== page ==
Winter 2017

Pitt for Life

Updates from the Pitt Alumni Association.

Many of our new students began their journey with Pitt long before classes started. Incoming Panthers are invited to one of many Pitt Send-Off events hosted by Pitt Clubs around the U.S. in the months leading up to the fall semester. Once students are on campus, freshman women have the opportunity to take part in Pitt’s oldest tradition—Lantern Night—at the Heinz Chapel. In addition, students who have an alumni parent or grandparent are welcomed to the Legacy Luncheon on the Cathedral of Learning lawn. The Pitt Alumni Association is pleased to be there as the journey begins and is proud to offer programs and services that help students and alumni get engaged ant stay connected to Pitt…for life!

—Jeff Gleim, Associate Vice Chancellor for Alumni Relations and Executive Director, Pitt Alumni Association


Staying Connected

Chancellor Patrick Gallagher with Gary Brownlee.

By Micaela Fox Corn

When it came time to apply to colleges, Gary Brownlee knew just what he wanted. The young man from Williamsport, Pa., sought a school in a place where things happen; somewhere he could get both an excellent education and exposure to music, sports, and excitement. Brownlee got all that he wanted—and more—when he was accepted to the University of Pittsburgh in 1970. He earned a bachelor’s degree in economics before earning an MBA from the Katz Graduate School of Business.

Today, Brownlee is a business advisor with the Indiana Small Business Development Center at Purdue University, but he still exudes enthusiasm for Pittsburgh and his alma mater. He has remained connected to Pitt by serving on the board of the Pitt Alumni Association (PAA) since 1998. His tenure has included two terms as treasurer, one as secretary, two as Midwest regional director, and two years as president-elect.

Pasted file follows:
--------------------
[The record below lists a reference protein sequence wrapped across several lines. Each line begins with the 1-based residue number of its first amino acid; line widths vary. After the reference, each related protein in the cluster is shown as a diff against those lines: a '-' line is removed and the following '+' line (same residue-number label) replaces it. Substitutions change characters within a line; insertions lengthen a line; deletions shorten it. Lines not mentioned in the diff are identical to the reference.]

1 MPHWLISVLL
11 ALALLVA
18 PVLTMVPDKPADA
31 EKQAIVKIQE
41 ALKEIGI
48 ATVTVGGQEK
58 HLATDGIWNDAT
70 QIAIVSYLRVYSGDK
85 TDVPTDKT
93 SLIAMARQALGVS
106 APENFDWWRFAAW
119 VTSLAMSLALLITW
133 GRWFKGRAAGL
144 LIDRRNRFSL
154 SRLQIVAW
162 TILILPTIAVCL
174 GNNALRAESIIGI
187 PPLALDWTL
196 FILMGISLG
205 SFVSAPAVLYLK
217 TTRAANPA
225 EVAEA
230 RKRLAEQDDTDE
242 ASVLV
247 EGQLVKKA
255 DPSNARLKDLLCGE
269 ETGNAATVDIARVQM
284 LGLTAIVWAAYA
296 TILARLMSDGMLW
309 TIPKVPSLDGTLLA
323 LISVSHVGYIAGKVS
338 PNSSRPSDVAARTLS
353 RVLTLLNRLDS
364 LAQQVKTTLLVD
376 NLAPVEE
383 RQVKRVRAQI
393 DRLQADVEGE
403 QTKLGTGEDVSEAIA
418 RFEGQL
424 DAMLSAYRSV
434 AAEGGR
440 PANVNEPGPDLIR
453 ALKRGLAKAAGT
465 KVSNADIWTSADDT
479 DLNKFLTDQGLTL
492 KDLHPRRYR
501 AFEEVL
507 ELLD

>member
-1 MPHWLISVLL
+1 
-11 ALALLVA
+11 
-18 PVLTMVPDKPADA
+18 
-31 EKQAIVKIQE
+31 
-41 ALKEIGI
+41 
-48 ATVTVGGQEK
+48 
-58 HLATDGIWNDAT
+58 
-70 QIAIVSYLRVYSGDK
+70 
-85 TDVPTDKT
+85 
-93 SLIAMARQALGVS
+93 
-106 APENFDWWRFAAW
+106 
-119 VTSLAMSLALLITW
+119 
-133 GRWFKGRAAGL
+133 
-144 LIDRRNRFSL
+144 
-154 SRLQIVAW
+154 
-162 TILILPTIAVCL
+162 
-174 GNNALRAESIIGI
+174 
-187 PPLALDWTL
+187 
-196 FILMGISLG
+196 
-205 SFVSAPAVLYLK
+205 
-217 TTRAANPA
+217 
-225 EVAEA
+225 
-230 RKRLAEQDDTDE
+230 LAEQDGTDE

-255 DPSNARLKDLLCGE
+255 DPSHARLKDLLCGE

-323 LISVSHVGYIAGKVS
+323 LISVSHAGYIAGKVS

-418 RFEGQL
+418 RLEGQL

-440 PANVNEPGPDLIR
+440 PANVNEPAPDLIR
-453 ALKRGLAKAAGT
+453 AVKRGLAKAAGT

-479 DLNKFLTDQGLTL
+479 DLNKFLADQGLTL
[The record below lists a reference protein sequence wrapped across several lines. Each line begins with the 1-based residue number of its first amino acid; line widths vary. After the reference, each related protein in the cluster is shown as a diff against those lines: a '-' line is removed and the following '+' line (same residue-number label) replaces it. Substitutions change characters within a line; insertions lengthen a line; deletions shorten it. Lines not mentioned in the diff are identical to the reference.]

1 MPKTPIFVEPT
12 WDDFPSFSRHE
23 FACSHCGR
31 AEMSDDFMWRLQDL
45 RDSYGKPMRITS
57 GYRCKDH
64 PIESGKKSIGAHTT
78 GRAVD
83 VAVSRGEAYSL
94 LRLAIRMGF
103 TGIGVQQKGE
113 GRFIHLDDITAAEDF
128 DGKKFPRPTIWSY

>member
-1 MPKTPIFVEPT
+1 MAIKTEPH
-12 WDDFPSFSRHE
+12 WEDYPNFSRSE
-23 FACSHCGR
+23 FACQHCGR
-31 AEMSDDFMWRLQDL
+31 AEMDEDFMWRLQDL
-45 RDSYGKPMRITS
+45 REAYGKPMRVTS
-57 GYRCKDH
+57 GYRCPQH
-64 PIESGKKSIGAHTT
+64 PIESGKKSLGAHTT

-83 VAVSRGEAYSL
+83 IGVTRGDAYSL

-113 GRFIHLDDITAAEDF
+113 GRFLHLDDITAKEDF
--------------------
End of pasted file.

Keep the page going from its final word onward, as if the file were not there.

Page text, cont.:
In July, Brownlee began a two-year term as president of the PAA. Exciting new plans for the association are in the works, he says. He is actively collaborating with the PAA to ensure the promotion of engagement throughout the lives of alumni no matter where they live, including through an expanding global network of Pitt Clubs and through programs targeted at young alumni.

To Brownlee (A&S ’74, BUS ’78G), one of the most exciting parts of his unfolding tenure is assisting the association in its new status as dues-free. Moving forward, he says, the only membership requirement will be a Pitt diploma. As someone who know how to get the very most out of his long relationship with the University, this is music to his ears. “We can truly say that we serve all Pitt alumni.”


Q&A: Mighty Mothers

By Kristin Bundy

According to Pitt alumna Yetty Williams, “It has always taken a village to raise children, but these days, it takes an e-village.” Five years ago, as a stay-at-home mother of two in the bustling coastal town of Lagos, Nigeria, Williams craved a connection with other mothers online, but she could only find Western parenting sites. So, she decided to start her own Web site, connecting Nigerian women in Africa and around the globe by launching What started as an idea has grown to attract thousands of followers. She’s now expanding the reach of the site by holding in-person events and launching an app for moms on-the-go.

“I love being able to encourage women to be bold and realize that everyone has unique gifts and talents, which they can and should harness,” Williams (A&S ’99) says. “Women need to encourage and empower each other, and I love to do that.”

What inspired you to create

Parenting is a universal and global matter. It’s by no means limited to one particular area. I decided to start LagosMums as a resource to help me on the parenting journey and to connect other Nigerian mums as they raise their children and their families. I am happy to provide solutions and a sense of community.

How did your time at Pitt influence what you are doing now?

Being at Pitt was an awesome time for me, and the first time I was away from home. Pitt taught me to be independent as I learned how other people and cultures lived. One of the things I really picked up was the importance of gaining work experience and a sense of independence early.

What advice would you give to moms?

It is okay to ask for help. Open up and give it your best. There isn’t one right answer to parenting, and there is no perfect parent. I admire the parents who are willing to be flexible and get skills to be the best parents possible. Parenting is one of those things you can never perfectly prepare for, but I have found that the power of a community makes it much easier to navigate.


Scrapbook: Panther Nation


This article appeared in the Winter 2017 issue of Pitt Magazine.